First off – this is the sequel to the book that inspired me to start writing reviews. Bracken Point is a fictional place that feels like home to me because it’s along the Chesapeake Bay. The premise of these books captured my attention with book one. These books are so much more than romance novels. I again want to commend the author for the incredible job she does writing these books in a compassionate and understanding way that does not judge characters. She chooses instead to focus on the complexities of mental health, recovery, and the role of the family in recovery. These books push for healthy relationships through communication, boundaries, and conflict resolution. Sometimes it’s cheesy, sometimes it’s steamy – “Wanting Peace” is everything I hoped for.

Book 2 is more graphic than the first book in the best possible ways. Greyson does not dance around the details of drug use, providing more imagery for the reader. As an example, “A waft of ammonia, smoke, and cat urine filled the air. Michael pinched his nose, wondering why he had never noticed the putrescent smell before tonight.” That snippet is one of many contained within the book that demonstrates an understanding critical for reaching an audience that needs the hope offered in this book. I recently purchased both books 1 and 2 of the series for a couple I love to read and review because they’re involved as leaders in the addiction recovery community. 

I have one discussion point that remains from the previous reviewWhat are the roles of a psychiatrist versus a therapist (aka psychologist) in drug rehabilitation, and what is the difference in their level of education? Can someone be both? (discussion relevant to the US only)

First off, I am not a mental health professional, but I do work in the health professions. This doesn’t make me an expert on something that isn’t my field. Psychiatrists and psychologists work together. People can be both. I had not done enough research in that first book review. I recommend checking out RehabCenter.net’s answer. Having never been in a rehab center and spending more time researching this question, I have learned that there are psychiatrists that specialize in dual-diagnosis. Additionally, I learned about the holistic treatment of addiction in specialized centers like the one discussed in Bracken Point. These psychiatrists call themselves “addictionologists,” according to Clearview Treatment Programs. And they are trained as therapists. Thank you to the very tolerant patient care coordinator that chatted with me. I appreciate your help explaining all of this, knowing I was reviewing a book and not seeking treatment.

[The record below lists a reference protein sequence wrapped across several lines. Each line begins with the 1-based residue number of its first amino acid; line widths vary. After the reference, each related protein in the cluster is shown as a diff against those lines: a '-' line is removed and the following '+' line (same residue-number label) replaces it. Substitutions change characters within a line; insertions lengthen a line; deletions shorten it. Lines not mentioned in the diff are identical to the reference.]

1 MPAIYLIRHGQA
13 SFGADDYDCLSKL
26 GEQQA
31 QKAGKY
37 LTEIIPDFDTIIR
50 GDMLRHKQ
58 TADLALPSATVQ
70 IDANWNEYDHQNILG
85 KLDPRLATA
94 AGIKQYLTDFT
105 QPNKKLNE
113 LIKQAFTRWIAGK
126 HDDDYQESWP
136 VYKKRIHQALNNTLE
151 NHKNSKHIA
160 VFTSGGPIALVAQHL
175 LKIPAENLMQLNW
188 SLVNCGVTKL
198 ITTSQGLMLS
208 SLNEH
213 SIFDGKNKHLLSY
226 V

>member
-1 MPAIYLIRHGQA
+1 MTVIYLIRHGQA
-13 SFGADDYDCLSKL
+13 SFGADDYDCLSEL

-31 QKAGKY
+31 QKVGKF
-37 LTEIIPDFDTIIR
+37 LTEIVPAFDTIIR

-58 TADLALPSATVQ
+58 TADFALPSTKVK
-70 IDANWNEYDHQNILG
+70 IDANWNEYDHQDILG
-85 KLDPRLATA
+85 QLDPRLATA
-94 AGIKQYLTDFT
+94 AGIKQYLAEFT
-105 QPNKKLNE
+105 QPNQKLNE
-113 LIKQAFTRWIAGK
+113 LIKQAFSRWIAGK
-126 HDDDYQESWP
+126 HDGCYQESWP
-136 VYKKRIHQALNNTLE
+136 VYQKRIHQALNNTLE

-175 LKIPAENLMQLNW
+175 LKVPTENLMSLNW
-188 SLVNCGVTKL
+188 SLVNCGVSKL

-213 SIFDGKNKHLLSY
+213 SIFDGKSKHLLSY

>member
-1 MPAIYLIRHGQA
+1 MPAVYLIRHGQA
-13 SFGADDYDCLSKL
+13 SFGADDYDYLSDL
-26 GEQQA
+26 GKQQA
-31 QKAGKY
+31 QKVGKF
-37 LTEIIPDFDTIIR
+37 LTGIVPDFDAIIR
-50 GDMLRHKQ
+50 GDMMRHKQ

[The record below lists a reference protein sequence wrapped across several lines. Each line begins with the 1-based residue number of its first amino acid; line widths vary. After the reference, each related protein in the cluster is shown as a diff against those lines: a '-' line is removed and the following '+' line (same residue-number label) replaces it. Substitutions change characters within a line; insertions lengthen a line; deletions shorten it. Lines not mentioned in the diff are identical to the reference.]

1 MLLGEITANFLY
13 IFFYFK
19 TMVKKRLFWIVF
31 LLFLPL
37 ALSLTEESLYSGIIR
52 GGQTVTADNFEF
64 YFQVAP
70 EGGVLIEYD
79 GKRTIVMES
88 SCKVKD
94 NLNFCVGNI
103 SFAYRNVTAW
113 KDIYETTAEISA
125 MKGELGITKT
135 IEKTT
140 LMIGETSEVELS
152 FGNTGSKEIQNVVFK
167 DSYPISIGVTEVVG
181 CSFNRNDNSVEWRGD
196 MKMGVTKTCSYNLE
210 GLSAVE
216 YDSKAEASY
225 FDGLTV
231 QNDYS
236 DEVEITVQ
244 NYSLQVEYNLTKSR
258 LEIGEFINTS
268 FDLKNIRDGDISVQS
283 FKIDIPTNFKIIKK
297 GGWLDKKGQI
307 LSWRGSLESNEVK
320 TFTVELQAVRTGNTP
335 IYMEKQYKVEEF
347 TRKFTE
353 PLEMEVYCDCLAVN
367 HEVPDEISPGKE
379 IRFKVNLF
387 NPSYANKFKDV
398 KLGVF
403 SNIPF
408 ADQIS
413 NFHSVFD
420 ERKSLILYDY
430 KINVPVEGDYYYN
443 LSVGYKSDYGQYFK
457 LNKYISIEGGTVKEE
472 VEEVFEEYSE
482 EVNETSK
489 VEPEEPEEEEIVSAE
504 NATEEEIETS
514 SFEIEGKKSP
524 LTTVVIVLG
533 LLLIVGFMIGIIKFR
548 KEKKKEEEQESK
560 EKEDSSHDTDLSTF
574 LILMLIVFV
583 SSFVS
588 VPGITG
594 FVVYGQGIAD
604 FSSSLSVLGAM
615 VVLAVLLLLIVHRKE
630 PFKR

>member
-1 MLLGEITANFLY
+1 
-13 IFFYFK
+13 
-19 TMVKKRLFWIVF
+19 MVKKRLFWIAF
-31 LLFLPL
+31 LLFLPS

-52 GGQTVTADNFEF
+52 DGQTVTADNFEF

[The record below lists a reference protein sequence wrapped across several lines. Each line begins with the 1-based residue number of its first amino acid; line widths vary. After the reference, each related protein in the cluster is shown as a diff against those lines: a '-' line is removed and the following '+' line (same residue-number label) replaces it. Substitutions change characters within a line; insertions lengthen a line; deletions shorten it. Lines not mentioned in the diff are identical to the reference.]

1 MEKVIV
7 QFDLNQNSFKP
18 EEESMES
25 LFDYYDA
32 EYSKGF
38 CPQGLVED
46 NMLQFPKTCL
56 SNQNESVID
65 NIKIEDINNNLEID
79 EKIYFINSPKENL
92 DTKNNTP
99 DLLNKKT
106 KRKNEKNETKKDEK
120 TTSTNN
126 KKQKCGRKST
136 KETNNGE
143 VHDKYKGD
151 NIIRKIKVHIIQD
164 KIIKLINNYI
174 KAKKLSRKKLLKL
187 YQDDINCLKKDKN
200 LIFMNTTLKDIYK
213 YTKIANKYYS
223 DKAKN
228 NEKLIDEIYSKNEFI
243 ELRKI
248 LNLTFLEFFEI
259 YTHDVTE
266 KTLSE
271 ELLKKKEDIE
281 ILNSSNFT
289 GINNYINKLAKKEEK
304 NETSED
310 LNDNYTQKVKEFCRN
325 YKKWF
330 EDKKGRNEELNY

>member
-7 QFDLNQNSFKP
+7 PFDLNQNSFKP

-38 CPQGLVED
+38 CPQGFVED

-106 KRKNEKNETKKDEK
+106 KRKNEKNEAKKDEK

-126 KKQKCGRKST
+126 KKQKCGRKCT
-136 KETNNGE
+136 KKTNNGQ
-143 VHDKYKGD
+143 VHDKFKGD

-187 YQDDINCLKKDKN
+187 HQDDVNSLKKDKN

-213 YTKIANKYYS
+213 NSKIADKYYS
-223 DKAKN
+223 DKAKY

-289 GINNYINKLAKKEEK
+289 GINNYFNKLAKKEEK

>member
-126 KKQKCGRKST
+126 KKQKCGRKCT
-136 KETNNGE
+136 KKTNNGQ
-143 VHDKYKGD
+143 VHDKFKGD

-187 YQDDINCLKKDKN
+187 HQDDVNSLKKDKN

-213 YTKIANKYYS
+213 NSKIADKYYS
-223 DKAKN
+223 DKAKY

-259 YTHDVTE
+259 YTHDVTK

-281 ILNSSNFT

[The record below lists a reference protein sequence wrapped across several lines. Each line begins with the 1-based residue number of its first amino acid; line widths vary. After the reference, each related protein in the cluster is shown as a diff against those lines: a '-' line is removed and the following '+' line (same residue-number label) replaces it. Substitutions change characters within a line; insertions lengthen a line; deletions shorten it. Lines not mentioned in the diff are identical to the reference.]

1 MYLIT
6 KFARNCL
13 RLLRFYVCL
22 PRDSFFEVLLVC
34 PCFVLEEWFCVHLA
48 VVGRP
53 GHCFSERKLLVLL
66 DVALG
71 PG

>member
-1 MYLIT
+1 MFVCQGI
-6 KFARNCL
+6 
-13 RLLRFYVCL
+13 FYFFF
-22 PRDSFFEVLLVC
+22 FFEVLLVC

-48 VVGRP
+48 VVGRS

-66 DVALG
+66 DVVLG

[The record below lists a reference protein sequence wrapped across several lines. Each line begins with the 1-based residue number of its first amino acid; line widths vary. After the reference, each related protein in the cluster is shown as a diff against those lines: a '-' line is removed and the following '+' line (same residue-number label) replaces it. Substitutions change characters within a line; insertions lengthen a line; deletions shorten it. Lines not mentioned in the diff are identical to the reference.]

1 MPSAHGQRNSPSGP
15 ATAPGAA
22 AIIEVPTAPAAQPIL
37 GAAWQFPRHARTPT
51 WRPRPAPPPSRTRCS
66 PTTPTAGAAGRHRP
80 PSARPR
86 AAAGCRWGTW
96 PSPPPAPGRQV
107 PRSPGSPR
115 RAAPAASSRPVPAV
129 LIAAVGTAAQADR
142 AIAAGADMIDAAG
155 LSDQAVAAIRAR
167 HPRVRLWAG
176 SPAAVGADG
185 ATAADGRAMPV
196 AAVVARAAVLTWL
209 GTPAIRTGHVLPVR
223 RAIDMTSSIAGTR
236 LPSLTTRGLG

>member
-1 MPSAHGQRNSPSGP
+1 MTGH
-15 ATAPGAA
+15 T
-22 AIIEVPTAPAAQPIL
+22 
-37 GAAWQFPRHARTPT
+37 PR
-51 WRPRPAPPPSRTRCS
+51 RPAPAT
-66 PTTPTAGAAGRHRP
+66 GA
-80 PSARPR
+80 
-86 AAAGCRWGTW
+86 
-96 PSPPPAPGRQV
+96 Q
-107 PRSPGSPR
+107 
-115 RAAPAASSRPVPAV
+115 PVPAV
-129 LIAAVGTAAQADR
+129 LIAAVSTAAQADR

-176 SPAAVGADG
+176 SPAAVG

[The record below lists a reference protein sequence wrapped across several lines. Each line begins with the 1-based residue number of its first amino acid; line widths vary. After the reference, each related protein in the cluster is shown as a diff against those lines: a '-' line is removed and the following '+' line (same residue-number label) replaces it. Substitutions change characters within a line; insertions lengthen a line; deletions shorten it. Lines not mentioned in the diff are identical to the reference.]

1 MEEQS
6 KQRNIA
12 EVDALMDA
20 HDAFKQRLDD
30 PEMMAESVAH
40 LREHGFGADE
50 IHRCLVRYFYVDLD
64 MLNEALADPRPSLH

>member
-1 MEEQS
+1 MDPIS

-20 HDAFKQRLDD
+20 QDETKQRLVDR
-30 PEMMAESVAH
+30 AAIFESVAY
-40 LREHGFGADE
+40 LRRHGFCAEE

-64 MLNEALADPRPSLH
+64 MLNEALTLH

LGBTQA+:

There is a recurring character in this book that is a member of the LGBTQA community. There is a scene I personally appreciated where the author presents a situation regarding disclosure and invasion of privacy. It was well done.

Grammar +:

This book is very close to meeting the 1/10,000 error standard. They did not interrupt the reading experience at all and mostly consisted of missing words.

Twilight Zone Moment:

This is a different kind of twilight zone. This is a twilight zone RESOLUTION. Remember how I got a little scared because I had no idea who lit the candles in book one? It all adds up now. I’m not freaked out any more.

About The Author And The Series:

Alaine Greyson is the author of many short stories, the Reclaiming Life series (Buy Chasing Peace here, Wanting Peace here, Preorder Finding Peace here), and will be soon releasing the Trapped Soul Series – preorder the first book here. Her publisher is Creative James Media.

Thank you to everyone that reads these. Without you I’m shouting into a void. I hope they help the indie writing community in some way.